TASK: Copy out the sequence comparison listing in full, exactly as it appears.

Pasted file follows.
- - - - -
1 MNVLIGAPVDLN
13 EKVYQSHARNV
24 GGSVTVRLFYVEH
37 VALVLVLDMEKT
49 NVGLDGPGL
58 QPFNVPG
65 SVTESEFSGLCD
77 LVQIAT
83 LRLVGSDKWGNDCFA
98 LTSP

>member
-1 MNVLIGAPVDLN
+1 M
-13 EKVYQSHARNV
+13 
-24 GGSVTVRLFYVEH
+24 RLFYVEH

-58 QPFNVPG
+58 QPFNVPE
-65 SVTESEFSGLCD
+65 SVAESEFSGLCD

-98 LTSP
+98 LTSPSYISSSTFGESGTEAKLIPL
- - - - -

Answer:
1 MNVLIGAPVDLN
13 EKVYQSHARNV
24 GGSVTVRLFYVEH
37 VALVLVLDMEKT
49 NVGLDGPGL
58 QPFNVPG
65 SVTESEFSGLCD
77 LVQIAT
83 LRLVGSDKWGNDCFA
98 LTSP

>member
-1 MNVLIGAPVDLN
+1 M
-13 EKVYQSHARNV
+13 
-24 GGSVTVRLFYVEH
+24 RLFYVEH

-58 QPFNVPG
+58 QPFNVPE
-65 SVTESEFSGLCD
+65 SVAESEFSGLCD

-98 LTSP
+98 LTSPSYISSSTFGESGTEAKLIPL